Wednesday, 15 June 2011

Smoke gets in your eyes - or is it Optic Neuritis?

I've noticed, among people that I know, that a lot of people with MS seem to smoke. I've often wondered whether it's the smoking that causes their MS, or having MS that makes them not want to give up. Or is there a third factor that's related to both of them?
Incidentally, I should declare a conflict of interest here, being on day 3 of giving up smoking. If I should come over all sanctimonious ex-smoker, you have my full permission to kill me, OK?

Smoking is now accepted as a risk factor for MS (as is passive smoking), and it appears that it may also make the disease course worse, both clinically and on MRI. Heavier smoking seems to increase the risk. Smoking is also associated with the type of MS someone has. Current smokers are more likely to have primary progressive MS, and smokers progress from relapsing-remitting MS to secondary progressive MS faster than those who have never smoked.

In addition, people with MS who smoke are more likely to have other auto-immune conditions, such as lupus, Crohn's disease, or pernicious anaemia. It seems that nicotine can precipitate the inflammatory response. Having more than one condition affects the length of time between symptom onset and diagnosis, disability progression, and health-related quality of life.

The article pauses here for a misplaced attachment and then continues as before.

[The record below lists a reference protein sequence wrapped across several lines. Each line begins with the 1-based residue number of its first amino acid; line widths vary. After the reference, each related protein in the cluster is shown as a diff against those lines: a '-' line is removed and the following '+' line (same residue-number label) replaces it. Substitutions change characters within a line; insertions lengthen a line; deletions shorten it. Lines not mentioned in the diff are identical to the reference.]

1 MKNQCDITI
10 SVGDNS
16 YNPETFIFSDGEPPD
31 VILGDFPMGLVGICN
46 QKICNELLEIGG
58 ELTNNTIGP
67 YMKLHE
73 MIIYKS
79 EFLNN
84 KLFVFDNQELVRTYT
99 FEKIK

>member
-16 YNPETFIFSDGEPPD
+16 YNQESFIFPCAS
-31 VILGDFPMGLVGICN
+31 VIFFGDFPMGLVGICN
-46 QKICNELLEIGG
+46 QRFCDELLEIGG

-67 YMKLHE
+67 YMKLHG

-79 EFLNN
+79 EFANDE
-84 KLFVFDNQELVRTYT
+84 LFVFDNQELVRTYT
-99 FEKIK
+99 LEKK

Smoking is associated with disruption of the blood-brain barrier, which will make it easier for immune system cells to get through and cause damage, with more lesions, and with more atrophy (wasting away) of the brain.
Do smokers with MS get the same encouragement as others to give up? Several friends with MS have told me of their GPs saying, in as many words:
In your situation, if smoking makes you happy - carry on!
In other cases, people may feel that they're buggered physically anyway, so why go through the stress of giving up? One friend told me that she resented being told to give up smoking, something she enjoyed doing, when she'd already lost so much.

Many people with MS also smoke those special herbal cigarettes for people with MS.

Could the smoking of cannabis by people with MS (most often for the relief of pain or spasticity, or to help with sleep) be linked to the high levels of cigarette smoking? After all, many cannabis users smoke cigarettes.

So what conclusions can we reach? Yes, smoking is a risk factor for MS - as it is for many other conditions. There's no question that it would be sensible for us not to start smoking, and if we have started, to stop. But we're not necessarily sensible. There are all sorts of reasons people smoke, that can outweigh possible, statistical risks.

I'm not going to tell anyone to give up smoking. I smoked for many years when I was fully aware of the risks - not just for my MS, but everything else too. I'm giving up now because I think it's finally the right time, for me. We all need the facts though, to be able to make an informed decision about risks and benefits.

Now, back to Smoke Gets In Your Eyes:

(Smoke Gets In Your Eyes is a classic song, a standard, and very many people have recorded it. But being the age I am, this is the version I most remember, and one I love.)


  1. I've never been so glad I gave up!

  2. Weirdly enough I actually gave up at the start of my first obvious(with hindsight) attack,it was actually the start of the secondary progressive stage,I often wonder if there is a connection betwixt the two as I had a 35 yearx30 a day habit.